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Food and Drink I
Leader: Rev. David Thomas
Scripture: John 4:7-29
Date: Feb 28th, 2016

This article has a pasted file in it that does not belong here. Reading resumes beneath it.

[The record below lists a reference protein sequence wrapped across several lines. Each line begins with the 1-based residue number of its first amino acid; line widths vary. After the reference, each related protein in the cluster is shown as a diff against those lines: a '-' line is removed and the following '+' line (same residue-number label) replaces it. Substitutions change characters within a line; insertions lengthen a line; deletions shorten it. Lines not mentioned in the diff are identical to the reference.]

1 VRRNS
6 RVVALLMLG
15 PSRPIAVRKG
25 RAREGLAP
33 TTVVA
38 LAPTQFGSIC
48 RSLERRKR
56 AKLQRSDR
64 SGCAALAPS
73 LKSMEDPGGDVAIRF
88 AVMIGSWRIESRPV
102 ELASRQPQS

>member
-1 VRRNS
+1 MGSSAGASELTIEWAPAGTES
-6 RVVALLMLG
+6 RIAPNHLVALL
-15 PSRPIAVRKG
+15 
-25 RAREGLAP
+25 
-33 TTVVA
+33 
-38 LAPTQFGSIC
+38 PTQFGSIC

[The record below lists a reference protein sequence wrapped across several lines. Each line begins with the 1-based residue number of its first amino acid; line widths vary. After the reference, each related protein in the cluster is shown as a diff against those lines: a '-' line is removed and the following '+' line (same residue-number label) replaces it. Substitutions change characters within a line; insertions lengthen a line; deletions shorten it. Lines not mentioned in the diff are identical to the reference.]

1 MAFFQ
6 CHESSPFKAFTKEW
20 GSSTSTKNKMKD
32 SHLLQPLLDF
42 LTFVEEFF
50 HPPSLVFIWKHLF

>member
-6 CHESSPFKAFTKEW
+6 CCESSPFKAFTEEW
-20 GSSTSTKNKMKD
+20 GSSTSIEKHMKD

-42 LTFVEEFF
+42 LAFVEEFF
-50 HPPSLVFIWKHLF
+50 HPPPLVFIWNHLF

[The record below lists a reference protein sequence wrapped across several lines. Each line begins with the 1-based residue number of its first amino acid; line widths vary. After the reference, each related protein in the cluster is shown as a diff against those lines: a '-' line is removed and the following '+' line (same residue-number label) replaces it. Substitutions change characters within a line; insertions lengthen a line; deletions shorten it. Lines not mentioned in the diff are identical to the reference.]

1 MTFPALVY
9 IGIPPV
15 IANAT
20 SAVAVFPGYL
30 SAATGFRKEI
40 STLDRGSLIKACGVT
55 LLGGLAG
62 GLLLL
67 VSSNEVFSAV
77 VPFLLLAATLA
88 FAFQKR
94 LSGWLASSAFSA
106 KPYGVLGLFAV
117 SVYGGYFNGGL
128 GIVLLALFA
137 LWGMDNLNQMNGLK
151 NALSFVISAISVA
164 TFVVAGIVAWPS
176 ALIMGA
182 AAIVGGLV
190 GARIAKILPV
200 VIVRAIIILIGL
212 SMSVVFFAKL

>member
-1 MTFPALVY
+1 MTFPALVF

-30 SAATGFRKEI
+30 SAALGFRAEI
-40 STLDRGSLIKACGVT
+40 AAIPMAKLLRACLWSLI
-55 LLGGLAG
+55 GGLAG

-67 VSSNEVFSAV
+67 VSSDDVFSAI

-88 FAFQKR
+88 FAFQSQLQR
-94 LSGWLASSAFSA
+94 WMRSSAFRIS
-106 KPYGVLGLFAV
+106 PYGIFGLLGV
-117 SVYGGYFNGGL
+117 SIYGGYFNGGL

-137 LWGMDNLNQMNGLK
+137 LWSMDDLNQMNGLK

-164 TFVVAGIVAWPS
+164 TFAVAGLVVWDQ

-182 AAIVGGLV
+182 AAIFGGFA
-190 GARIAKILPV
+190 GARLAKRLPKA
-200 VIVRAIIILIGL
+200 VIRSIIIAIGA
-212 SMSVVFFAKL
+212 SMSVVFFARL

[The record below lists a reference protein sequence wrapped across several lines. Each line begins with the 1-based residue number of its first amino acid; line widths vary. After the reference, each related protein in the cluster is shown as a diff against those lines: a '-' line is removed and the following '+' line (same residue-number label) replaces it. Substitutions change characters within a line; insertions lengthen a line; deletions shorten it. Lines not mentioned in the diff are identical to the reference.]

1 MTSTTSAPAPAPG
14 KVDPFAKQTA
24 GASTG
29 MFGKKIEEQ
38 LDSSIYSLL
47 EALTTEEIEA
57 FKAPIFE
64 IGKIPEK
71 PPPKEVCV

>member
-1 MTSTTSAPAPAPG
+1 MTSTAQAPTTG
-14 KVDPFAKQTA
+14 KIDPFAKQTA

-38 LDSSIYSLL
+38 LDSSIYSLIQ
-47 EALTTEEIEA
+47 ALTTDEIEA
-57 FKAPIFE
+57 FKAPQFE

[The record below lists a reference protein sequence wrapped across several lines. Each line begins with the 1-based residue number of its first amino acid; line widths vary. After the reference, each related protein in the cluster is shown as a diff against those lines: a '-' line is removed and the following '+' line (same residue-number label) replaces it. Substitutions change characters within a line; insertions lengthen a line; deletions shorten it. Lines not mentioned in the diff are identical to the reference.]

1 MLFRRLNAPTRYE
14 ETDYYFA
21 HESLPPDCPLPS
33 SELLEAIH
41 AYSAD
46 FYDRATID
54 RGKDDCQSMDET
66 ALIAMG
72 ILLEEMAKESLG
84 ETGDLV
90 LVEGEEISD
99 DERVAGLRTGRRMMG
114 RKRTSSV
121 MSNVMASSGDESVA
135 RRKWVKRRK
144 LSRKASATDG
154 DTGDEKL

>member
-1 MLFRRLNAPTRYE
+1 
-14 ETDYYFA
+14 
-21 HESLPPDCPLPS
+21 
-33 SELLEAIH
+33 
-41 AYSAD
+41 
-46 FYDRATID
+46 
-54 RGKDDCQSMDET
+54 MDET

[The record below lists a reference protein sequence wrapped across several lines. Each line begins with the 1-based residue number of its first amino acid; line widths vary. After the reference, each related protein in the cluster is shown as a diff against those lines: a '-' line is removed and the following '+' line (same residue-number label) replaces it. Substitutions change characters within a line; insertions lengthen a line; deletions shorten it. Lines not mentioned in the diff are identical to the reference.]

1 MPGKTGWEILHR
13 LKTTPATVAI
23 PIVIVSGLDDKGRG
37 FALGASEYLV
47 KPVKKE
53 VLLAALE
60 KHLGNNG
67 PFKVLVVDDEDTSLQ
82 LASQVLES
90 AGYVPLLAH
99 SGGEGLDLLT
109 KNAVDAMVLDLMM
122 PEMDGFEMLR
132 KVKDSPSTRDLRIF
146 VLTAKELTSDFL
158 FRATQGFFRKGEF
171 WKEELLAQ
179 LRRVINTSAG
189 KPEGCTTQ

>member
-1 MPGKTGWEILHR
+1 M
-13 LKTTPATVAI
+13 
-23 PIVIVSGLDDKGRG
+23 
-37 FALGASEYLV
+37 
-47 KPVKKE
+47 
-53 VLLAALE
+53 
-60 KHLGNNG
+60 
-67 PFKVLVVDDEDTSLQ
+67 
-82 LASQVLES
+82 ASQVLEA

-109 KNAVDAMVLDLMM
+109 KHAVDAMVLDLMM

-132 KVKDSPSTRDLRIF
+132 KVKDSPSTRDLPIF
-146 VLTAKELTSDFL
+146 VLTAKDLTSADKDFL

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A chance encounter at a well that wasn’t chance at all.  An unlikely scenario.  Talk of drink framed by talk of food.  Misunderstanding and understanding.  Boundary crossing, acceptance and the word of Life.  God revealed.  These are some of the things that are going on in the story that we heard this morning.  These are some of the things that go on in our lives.  Let us take a look at this story this morning and see what God may have to say to our hearts.  Last week we read about Jesus and his followers attending a wedding up north in Galilee, and then returning to regular life in Capernaum.  After than John writes on Jesus going up to Jerusalem at Passover and driving out those seeking to make profits from the sacrificial system that was in place there at the temple.  He is asked by religious leaders for a sign to show how he can do such a thing.  Jesus tells them to destroy the temple and he would raise it up in three days.  They think he’s just talking about the actual temple and say “You’re crazy this temple took 46 years to build!”  He’s talking about something else that would happen after three days.  Something new is happening.  The dwelling place of God on earth is and will be in the body of Christ.  Jesus is then visited by a Pharisee named Nicodemus, a Jewish leader.  Jesus tells Nicodemus about something new.   Jesus tells him that one sees the kingdom of God by being born from above, born of the Spirit.  Not understanding, Nicodemus wonders asks “How can anyone be born after having grown old?”  Jesus tells him about the Son of Man being lifted up so that anyone who believes in him may have eternal life, life that is from above, from God.  Life reconciled and in communion with God.  Later, when rumours about a possible rivalry between Jesus and John the Baptist arise, Jesus decides to head north and go home for a while.  This is how chapter 4 starts.  In v 4 we read “But he had to go through Samaria.”  As you’ll see from the map he didn’t physically have to go through Samaria.  There were three routes that could have been taken, the other two along the coast or along the Jordan River valley.  Jewish travellers from Galilee to Jerusalem would often avoid Samaria from fear of being attacked.